Khine, Myint Swe (ed.)
Learning to Play
Exploring the Future of Education with Video Games
Year of Publication: 2011
New York, Bern, Berlin, Bruxelles, Frankfurt am Main, Oxford, Wien, 2011. VI, 221 pp., num. fig.
ISBN 978-1-4331-1235-5 pb. (Softcover)
ISBN 978-1-4331-1236-2 hb. (Hardcover)
Weight: 0.350 kg, 0.772 lbs
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Over the past two decades, much attention has been given to the new media culture of video games, due to their unique features and pervasive nature among young people. This book critically examines the role of video games in education, arguing that they encourage strategic thinking, planning, communicating, negotiation skills, multi-tasking and group decision-making. It is also observed that video games promote higher levels of attention and concentration among players. The book contains multiple perspectives and presents thought-provoking ideas, innovative approaches, systemic exploration, exemplary and promising efforts, and future-oriented scenarios. The book draws together distinguished researchers, educational and curriculum planners, game creators, educational and social psychologists, and instructional designers to explore how video games can transform the future of education.
Contents: Myint Swe Khine: Let the Game Begin – Richard Halverson/Christopher Blakesley/Regina Figueiredo-Brown: Video Game Design as Model for Professional Learning – Jan-Paul van Staalduinen/Sara de Freitas: A Game-Based Learning Framework: Linking Game Design and Learning Outcomes – Atsusi Hirumi/Rick Hall: Presenting Content Information and Facilitating Instruction: Design Techniques for Advancing Game Flow – Mary E. Green/Mary Nell McNeese: Using Digital Games and Virtual Environments to Enhance Learning – Janna Jackson: Game Changer: How Principles of Video Games Can Transform Teaching – Christopher A. Egert/Andrew M. Phelps: Motivating Science Education through Games – Roger Travis/Michel Young: Operation KTHMA - Reign of the Demiurge: Game Worlds, Greek History, and Situated Learning – David Squire: «All I Know I Learned from Zelda» - Immersive Gaming and Learning and Why the Legend of Zelda Is a Perfect Learning Game – Aroutis Foster/Punya Mishra/Matthew Koehler: Digital Game Analysis: Using the Technological Pedagogical Content Knowledge Framework to Determine the Affordances of a Game for Learning.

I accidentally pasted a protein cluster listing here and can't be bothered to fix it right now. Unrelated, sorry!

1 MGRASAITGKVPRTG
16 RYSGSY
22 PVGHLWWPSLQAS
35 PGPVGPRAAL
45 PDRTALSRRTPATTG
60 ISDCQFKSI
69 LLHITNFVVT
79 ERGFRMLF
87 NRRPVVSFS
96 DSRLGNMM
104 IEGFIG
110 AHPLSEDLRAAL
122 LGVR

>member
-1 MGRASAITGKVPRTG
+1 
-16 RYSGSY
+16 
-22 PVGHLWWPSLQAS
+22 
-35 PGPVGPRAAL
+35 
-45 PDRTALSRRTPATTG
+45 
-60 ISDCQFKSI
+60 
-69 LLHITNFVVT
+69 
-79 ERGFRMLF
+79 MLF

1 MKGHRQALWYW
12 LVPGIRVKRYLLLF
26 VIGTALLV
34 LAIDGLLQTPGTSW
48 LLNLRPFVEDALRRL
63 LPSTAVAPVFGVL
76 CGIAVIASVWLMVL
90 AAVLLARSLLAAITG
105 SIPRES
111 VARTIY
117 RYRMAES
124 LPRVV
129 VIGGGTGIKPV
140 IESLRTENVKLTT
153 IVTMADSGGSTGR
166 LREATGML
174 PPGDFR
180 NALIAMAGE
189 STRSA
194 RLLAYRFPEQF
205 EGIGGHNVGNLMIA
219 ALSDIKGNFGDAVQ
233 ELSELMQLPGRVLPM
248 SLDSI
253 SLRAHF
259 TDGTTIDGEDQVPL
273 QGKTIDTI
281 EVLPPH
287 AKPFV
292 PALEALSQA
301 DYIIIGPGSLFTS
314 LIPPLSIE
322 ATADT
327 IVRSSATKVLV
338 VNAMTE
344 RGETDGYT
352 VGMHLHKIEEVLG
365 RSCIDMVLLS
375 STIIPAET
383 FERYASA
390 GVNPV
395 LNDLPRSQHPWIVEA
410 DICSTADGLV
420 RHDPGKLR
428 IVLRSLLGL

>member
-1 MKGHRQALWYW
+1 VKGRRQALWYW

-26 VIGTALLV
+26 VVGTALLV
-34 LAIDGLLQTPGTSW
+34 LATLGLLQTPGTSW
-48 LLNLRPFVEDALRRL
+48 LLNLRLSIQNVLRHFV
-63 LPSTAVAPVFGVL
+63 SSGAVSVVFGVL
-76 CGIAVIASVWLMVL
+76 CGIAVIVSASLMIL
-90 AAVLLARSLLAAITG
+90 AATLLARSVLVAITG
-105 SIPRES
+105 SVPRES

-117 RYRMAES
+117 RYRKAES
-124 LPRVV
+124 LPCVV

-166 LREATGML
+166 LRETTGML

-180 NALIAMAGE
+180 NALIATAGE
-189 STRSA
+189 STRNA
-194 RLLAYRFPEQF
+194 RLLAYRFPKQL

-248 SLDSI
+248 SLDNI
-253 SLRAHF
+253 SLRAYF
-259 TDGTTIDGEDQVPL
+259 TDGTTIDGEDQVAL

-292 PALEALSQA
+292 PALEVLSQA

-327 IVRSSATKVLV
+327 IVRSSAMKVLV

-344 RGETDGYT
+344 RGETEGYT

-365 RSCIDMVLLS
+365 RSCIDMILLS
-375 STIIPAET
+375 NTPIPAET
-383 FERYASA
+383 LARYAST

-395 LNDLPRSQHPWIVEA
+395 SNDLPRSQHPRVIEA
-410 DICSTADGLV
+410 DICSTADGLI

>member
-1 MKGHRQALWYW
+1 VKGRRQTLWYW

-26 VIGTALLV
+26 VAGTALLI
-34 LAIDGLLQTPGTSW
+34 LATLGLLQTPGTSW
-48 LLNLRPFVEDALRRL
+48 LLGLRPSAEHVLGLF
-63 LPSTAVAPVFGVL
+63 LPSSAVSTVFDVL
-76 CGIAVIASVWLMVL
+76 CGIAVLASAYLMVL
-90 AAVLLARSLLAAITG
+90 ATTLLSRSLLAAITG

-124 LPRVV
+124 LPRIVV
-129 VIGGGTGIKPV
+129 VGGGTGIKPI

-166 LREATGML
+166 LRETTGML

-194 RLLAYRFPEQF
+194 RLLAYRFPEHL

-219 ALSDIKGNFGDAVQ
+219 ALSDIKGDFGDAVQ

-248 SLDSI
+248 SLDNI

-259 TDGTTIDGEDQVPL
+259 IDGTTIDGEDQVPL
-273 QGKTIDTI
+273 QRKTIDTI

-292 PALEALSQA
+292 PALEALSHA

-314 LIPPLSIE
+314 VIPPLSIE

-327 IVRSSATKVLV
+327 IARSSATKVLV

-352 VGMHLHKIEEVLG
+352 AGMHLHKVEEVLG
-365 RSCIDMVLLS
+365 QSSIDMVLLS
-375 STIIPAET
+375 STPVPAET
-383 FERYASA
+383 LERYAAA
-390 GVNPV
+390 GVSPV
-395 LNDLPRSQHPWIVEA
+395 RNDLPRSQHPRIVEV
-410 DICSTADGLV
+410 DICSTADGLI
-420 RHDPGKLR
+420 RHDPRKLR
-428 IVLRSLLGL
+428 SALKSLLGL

About the author(s)/editor(s)
Myint Swe Khine is Associate Professor in the field of learning sciences and technology. He received master’s degrees from the University of Southern California, Los Angeles, USA and the University of Surrey, Guildford, UK, and a Doctor of Education from Curtin University of Technology, Australia. He worked in Nanyang Technology University in Singapore before taking up a position as Head of Science, Mathematics and ICT in Bahrain Teachers College at the University of Bahrain, Kingdom of Bahrain. He has over thirty years of experience in teaching, research and publication in the field of educational technology, educational psychology and science education. He publishes widely in academic journals and has edited several books. His latest book, New Science of Learning: Cognition, Computers and Collaboration in Education, was published in 2010.
«This volume makes a substantial contribution to the growing field of games and learning. Both the range of topics and the depth of exploration make it well worth the read. A forward-leaning discussion that will certainly help shape this emerging field.» (Constance Steinkuehler, University of Wisconsin-Madison, USA)
«To push the field forward we need more critical thinking, like this book, that will find innovative ways to get us from experiments to practical use in schools.» (Simon Egenfeldt-Nielsen, IT University of Copenhagen, Denmark)
New Literacies and Digital Epistemologies. Vol. 53
General Editors: Colin Lankshear, Michele Knobel and Michael Peters